# Set image as 'latest' according to build settings.
if ( $latest ) {
    Tag-AsLatest $repository $tag
}

Test-Container script tests running container of just builded image. If any test failure brokes the build.

# Test-Container.ps1

Import-Module .\Common-Module.psm1   3>$null
Import-Module .\Security-Module.psm1 3>$null

Write-Frame "Testing: This script will perform bunch of simple scripts making sure that RavenDB can be run and is accessible." Magenta

[string] $repository = Get-EnvVariable "DOCKER_REPOSITORY"
[string] $tag        = Get-EnvVariable "APPVEYOR_REPO_TAG_NAME"
[string] $name       = "testo"
[int]    $bindPort   = 8080

Write-Host "Enabling port ${bindPort}. Is that ok?"
netsh advfirewall firewall add rule name="Open Port 8080" dir=in action=allow protocol=TCP localport=${bindPort}

Write-Host "Disabling some Windows security features (for testing)."
Disable-UserAccessControl
Disable-InternetExplorerESC
Write-Host "Running '${name}' container."
Write-Host "Container ID will be written below."
docker run -d --name $name -p ${bindPort}:8080 ${repository}:${tag}

Write-Host "Making sure container has started. Docker FAQ says its usualy 10 secs so let's assume that."
Start-Sleep -Seconds 10
Write-Host "Done waiting, proceeding to tests."

Write-Host "Checking container is up."
if ( (docker ps | sls $name).Length -eq 0 ) { Exit-WithError "Test FAILED: No running container with name '${$name}'." }
Write-Success "Container is up and running!"

$ip = docker inspect -f '' $name
$uri = "http://${ip}:${bindPort}/"
Write-Host "RavenStudio should be hosted on ${uri}"
Write-Host "Sending request to RavenStudio..."
$response = Invoke-WebRequest -Uri $uri
if ( $LastExitCode -ne 0 ) { Exit-WithError "Error while requesting Raven Studio." }    
if ( $response.StatusCode -ne 200 ) { Exit-WithError "Test FAILED: Got non-200 HTTP code." }
Write-Success "Connected to Raven Studio!"

Write-Success "All tests passed." -frame

With Publish-Image script we log in to Docker session and push builded images.

# Publish-Image.ps1

Import-Module .\Common-Module.psm1 3>$null
Import-Module .\Docker-Module.psm1 3>$null

[boolean] $pushToDockerHub   = [System.Convert]::ToBoolean((Get-EnvVariable "PUSH_TO_DOCKERHUB"))
[string]  $repository        = Get-EnvVariable "DOCKER_REPOSITORY"
[string]  $tag               = Get-EnvVariable "APPVEYOR_REPO_TAG_NAME"
[boolean] $latest            = [System.Convert]::ToBoolean((Get-EnvVariable "IS_LATEST"))
[string]  $dockerHubUser     = Get-EnvVariable "DOCKERHUB_USER"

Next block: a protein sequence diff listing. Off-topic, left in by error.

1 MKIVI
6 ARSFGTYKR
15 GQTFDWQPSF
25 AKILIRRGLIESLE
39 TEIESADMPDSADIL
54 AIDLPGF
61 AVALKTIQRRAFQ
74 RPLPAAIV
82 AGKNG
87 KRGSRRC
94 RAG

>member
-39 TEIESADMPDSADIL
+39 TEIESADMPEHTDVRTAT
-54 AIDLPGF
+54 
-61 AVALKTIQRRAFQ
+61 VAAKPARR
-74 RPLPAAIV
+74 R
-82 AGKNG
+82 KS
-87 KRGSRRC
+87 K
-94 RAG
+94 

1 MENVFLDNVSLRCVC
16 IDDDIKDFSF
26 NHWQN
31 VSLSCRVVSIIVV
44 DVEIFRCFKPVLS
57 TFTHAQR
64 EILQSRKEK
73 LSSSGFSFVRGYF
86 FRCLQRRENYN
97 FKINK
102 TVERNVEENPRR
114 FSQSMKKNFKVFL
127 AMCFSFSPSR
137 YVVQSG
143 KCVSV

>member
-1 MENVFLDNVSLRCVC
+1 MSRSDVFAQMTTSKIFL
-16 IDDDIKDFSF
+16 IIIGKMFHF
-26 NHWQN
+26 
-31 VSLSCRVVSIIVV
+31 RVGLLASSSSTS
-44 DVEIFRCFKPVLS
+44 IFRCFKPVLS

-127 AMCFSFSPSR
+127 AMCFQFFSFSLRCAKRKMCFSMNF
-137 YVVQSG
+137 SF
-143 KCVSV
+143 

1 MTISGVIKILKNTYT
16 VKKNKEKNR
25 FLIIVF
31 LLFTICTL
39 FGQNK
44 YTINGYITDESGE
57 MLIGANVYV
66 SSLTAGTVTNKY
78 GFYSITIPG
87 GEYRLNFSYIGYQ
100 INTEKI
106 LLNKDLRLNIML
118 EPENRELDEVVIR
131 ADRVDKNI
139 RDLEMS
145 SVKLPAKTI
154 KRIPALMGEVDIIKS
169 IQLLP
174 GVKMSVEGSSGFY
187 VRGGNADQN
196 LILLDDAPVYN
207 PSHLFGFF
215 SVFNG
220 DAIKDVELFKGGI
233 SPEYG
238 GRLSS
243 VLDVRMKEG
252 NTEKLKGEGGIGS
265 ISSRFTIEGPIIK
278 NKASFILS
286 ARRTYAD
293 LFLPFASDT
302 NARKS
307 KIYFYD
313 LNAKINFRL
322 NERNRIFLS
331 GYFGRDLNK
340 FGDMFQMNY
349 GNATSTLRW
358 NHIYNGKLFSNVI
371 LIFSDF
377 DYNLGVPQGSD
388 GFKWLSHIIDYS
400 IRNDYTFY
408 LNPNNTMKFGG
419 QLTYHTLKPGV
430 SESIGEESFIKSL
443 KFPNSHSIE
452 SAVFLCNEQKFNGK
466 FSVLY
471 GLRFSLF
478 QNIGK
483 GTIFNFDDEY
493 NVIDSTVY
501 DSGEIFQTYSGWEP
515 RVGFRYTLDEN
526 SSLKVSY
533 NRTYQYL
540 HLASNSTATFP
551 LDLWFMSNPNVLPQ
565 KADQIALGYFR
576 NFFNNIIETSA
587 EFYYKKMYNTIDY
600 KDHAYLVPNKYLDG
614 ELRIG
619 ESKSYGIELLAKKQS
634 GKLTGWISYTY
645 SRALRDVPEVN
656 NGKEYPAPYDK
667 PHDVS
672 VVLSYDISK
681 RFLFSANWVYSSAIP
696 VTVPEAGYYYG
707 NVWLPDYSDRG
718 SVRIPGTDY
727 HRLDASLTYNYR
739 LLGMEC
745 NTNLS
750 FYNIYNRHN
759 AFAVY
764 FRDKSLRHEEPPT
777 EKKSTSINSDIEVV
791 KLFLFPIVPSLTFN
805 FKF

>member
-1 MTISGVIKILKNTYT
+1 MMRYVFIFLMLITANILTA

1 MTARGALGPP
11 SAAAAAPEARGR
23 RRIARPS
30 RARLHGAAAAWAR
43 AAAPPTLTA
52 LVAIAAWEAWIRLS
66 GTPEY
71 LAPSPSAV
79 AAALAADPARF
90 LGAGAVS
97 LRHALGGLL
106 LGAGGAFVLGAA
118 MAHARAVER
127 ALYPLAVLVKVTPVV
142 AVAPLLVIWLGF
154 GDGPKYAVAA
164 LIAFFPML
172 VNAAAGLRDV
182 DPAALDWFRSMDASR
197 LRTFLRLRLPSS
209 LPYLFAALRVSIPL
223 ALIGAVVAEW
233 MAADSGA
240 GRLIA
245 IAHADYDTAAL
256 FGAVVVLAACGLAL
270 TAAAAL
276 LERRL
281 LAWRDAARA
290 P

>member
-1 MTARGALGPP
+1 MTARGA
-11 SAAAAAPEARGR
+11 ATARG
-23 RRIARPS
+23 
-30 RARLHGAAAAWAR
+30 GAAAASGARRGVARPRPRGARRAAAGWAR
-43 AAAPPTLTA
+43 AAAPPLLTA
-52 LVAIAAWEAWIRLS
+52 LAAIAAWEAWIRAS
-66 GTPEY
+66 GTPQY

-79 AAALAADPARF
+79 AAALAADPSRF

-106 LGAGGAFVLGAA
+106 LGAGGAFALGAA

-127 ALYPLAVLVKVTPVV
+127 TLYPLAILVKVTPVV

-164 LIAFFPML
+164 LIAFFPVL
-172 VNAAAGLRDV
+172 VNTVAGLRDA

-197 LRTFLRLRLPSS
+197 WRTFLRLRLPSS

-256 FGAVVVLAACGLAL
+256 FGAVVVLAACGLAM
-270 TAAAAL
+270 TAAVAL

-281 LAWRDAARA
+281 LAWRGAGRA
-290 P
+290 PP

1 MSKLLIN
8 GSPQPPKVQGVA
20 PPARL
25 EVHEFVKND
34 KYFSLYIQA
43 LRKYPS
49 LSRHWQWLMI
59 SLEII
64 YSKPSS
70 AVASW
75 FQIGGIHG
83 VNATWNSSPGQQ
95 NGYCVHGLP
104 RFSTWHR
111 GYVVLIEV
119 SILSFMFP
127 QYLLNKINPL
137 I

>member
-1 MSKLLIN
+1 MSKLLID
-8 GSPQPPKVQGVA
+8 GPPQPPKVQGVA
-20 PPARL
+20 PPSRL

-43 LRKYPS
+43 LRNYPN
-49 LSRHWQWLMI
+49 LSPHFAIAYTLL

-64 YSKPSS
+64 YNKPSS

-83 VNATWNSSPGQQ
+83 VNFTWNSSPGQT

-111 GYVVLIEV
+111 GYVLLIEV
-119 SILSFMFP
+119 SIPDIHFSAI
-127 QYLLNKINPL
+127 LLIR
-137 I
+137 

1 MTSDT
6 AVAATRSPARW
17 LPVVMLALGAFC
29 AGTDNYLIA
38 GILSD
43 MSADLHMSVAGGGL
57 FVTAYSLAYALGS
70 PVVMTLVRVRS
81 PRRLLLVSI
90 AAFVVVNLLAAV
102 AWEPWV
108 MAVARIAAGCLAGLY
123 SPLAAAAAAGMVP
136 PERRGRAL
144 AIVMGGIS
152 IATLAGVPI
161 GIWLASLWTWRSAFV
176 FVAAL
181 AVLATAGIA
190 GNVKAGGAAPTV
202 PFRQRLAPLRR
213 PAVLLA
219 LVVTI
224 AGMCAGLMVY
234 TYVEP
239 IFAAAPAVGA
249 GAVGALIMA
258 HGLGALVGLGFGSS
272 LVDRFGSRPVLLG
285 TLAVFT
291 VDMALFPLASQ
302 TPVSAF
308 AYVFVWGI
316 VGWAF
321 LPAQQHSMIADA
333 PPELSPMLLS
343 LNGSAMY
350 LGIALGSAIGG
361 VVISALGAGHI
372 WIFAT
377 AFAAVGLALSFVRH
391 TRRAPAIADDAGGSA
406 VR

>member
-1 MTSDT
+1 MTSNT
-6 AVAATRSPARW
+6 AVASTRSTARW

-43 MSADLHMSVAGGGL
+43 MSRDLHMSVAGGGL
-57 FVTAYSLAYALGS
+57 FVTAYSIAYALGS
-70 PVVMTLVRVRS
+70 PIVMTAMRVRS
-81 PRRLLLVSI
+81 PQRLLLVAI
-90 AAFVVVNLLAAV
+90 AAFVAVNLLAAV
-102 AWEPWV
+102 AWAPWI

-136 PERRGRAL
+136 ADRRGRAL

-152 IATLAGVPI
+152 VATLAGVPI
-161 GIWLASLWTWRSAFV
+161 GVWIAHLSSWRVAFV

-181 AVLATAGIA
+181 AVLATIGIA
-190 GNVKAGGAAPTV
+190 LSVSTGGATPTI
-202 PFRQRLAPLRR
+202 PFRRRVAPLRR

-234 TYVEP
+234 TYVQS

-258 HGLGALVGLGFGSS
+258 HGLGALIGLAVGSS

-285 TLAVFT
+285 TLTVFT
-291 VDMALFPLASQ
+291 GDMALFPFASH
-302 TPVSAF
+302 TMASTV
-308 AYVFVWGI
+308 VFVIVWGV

[string]  $dockerHubPassword = Get-EnvVariable "DOCKERHUB_PASSWORD"

if ( $pushToDockerHub ) {

    Write-Frame "Publishing image to DockerHub" Magenta

    Write-Host "Publishing '${repository}:${tag}'." 
    Push-ImageToDockerHub $repository $tag $dockerHubUser $dockerHubPassword
    Write-Success "Image '${repository}:${tag}' has been published!"

    Write-Host "Is latest? ${latest}"
    if ( $latest ) {
        Write-Host "Publishing '${repository}:${tag}' as 'latest'" 
        Push-ImageToDockerHub $repository "latest" $dockerHubUser $dockerHubPassword
        Write-Success "Image '${repository}:latest' has been pushed to DockerHub!"
    }

    # Removes temporary file that holds user credentials
    # Ref: https://docs.docker.com/engine/reference/commandline/login/
    docker logout
}

The powershell modules are for better readability.

# Docker-Module.psm1
function Create-Image( [string] $repository, [string] $tag ) {
    
    write "Building image."

    docker build --no-cache -t ${repository}:${tag} .
    
    if ( $LastExitCode -ne 0 ) { Exit-WithError "Error during image build. (${repository}:${tag})" }
    
    write "Image builded!"

    # Check if images is in registery
    write "Checking image in local registery..."
    $image_in_registery = (docker images `
                          | sls $repository `
                          | sls $tag).count -gt 0

    if ( $image_in_registery -eq $false ) { Exit-WithError "Image not found in registery after build. (${repository}:${tag})" }
    if ( $LastExitCode -ne 0 ) { Exit-WithError "Error during image look up" }

    write "Image found in registery!"
}